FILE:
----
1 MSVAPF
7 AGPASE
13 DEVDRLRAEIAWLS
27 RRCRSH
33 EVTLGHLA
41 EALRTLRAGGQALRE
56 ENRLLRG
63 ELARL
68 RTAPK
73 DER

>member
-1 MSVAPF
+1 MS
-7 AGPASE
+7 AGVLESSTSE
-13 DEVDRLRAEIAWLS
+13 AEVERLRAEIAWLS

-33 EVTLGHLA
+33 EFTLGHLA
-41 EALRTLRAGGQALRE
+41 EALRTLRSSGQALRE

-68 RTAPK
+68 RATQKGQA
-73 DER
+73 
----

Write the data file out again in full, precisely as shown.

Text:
1 MSVAPF
7 AGPASE
13 DEVDRLRAEIAWLS
27 RRCRSH
33 EVTLGHLA
41 EALRTLRAGGQALRE
56 ENRLLRG
63 ELARL
68 RTAPK
73 DER

>member
-1 MSVAPF
+1 MS
-7 AGPASE
+7 AGVLESSTSE
-13 DEVDRLRAEIAWLS
+13 AEVERLRAEIAWLS

-33 EVTLGHLA
+33 EFTLGHLA
-41 EALRTLRAGGQALRE
+41 EALRTLRSSGQALRE

-68 RTAPK
+68 RATQKGQA
-73 DER
+73 